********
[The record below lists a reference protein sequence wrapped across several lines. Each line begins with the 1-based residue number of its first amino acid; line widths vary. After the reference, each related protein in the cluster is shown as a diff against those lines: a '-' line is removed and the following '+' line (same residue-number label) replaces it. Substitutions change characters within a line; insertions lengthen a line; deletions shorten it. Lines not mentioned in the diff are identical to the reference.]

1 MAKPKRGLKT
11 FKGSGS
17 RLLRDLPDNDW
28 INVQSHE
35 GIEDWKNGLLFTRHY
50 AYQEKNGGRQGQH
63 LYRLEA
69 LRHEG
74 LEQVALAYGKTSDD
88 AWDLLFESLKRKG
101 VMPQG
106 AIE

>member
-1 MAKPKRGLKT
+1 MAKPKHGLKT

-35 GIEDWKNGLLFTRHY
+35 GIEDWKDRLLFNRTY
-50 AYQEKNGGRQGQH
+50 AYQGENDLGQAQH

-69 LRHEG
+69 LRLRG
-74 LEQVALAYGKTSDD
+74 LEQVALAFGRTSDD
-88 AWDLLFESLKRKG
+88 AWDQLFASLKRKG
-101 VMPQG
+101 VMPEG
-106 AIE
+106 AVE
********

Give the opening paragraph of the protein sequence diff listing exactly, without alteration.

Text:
[The record below lists a reference protein sequence wrapped across several lines. Each line begins with the 1-based residue number of its first amino acid; line widths vary. After the reference, each related protein in the cluster is shown as a diff against those lines: a '-' line is removed and the following '+' line (same residue-number label) replaces it. Substitutions change characters within a line; insertions lengthen a line; deletions shorten it. Lines not mentioned in the diff are identical to the reference.]